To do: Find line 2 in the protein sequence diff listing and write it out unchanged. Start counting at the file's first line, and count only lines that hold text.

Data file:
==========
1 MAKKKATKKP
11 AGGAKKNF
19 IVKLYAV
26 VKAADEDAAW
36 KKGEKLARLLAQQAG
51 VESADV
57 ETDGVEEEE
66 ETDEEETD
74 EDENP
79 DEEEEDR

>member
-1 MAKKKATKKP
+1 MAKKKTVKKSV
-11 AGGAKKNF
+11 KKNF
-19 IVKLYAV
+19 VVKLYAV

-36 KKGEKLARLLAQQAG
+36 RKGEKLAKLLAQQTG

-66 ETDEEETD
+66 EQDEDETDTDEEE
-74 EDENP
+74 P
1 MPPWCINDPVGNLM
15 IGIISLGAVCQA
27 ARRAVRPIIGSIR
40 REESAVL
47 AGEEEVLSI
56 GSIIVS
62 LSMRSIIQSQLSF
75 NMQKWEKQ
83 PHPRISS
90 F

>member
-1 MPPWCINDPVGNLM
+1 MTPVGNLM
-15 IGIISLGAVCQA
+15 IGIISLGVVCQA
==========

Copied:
11 AGGAKKNF